Xi Chen has a theorem that says that rational curves on K3's in a linear system of dimension $>3$ are nodal. I suppose you don't need this curve to be rational, but his techniques might help you in your quest. At least his theorem tells you that you cannot expect too many cusps.
I couldn't find the paper online, I include the MathSciNet review below.
EDIT/Addendum I just realized that it might be easy to get cuspidal curves if you don't care about the genus of the curve. A degeneration of a family of nodal curves is usually a cuspidal curve. More precise statements in this regard can be found in Kollár's book on rational curves, e.g., Miyaoka's lemma. Also, Kebekus's JAG paper on singular rational curves has techniques of this kind. These are all aimed at studying rational curves on varieties, but I think some of the deformation theoretic techniques could be useful. These will (might) give you one cusp, but then you can try to consider families with $m$ cusps and try to degenrate them to $m+1$ cusps. Of course, there are obstructions to doing thiss, but you might be able to pull it off.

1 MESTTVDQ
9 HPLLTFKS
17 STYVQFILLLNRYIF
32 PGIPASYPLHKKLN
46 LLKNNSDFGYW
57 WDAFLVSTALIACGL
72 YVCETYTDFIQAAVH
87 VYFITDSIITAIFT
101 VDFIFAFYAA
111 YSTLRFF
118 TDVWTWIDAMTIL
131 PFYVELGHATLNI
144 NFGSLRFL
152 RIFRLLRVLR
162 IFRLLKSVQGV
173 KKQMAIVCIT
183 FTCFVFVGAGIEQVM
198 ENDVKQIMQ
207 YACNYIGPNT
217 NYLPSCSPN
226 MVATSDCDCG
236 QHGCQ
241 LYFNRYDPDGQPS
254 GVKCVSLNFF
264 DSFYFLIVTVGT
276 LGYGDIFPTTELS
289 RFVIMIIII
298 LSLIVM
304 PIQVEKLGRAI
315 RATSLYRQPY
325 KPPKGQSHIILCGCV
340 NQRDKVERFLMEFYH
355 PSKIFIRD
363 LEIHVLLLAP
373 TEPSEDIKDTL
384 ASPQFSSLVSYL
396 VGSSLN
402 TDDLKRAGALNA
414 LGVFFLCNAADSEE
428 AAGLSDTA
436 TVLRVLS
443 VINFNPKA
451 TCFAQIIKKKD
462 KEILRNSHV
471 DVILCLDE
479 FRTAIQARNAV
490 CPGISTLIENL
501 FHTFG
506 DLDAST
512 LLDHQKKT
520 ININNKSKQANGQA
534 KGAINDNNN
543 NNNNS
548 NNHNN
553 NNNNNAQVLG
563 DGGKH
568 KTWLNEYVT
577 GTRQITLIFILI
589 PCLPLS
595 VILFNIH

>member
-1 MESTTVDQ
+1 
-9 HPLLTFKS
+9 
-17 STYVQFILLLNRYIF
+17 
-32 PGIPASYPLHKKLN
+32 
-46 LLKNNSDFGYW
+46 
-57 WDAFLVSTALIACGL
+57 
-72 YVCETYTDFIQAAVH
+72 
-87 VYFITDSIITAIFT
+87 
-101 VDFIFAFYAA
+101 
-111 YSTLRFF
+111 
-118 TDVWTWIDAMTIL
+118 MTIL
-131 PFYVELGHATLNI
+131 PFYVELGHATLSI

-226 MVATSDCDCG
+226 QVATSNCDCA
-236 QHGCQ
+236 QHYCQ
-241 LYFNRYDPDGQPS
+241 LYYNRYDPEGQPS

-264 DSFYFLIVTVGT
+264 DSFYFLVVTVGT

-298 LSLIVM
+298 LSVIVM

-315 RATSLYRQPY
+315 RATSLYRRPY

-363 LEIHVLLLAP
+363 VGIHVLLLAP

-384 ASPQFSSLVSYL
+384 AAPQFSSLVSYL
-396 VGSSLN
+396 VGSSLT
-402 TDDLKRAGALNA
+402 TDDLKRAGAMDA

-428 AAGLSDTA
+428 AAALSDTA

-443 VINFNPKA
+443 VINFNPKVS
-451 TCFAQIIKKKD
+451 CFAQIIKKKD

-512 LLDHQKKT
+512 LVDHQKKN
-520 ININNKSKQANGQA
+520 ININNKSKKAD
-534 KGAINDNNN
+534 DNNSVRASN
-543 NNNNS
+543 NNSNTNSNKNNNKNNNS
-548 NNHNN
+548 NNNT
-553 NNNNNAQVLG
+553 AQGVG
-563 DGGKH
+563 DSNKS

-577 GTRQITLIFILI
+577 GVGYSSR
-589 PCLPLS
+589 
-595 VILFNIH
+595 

end of addendum
Rational curves on K3 surfaces.
J. Algebraic Geom. 8 (1999), no. 2, 245–278.
The paper is essentially divided into two parts. The first part proves existence of rational curves in the linear system |OS(d)| on a general K3 surface S in Pn (n≥3 and d>0).
The rest of the paper is devoted to the following conjecture: For n>3, all rational curves in the linear system |OS(1)| on a general K3 surface are nodal.
The conjecture is proven in the cases n≤9 and n=11 and hence justifies Yau-Zaslow's beautiful counting formula, ∑∞g=1n(g)qg=q/Δ(q) for g≤9 and g=11.
A basic ingredient in the proof is the degeneration of the K3 surface to a trigonal K3 surface, that is, a K3 surface with Picard lattice congruent to (2n−2330). The moduli space of trigonal K3 surfaces consists of countably many irreducible components (of dimension 18), and the author considers three of these in order to prove the conjecture in the cases described above. Various reformulations and generalizations of the conjecture are also introduced.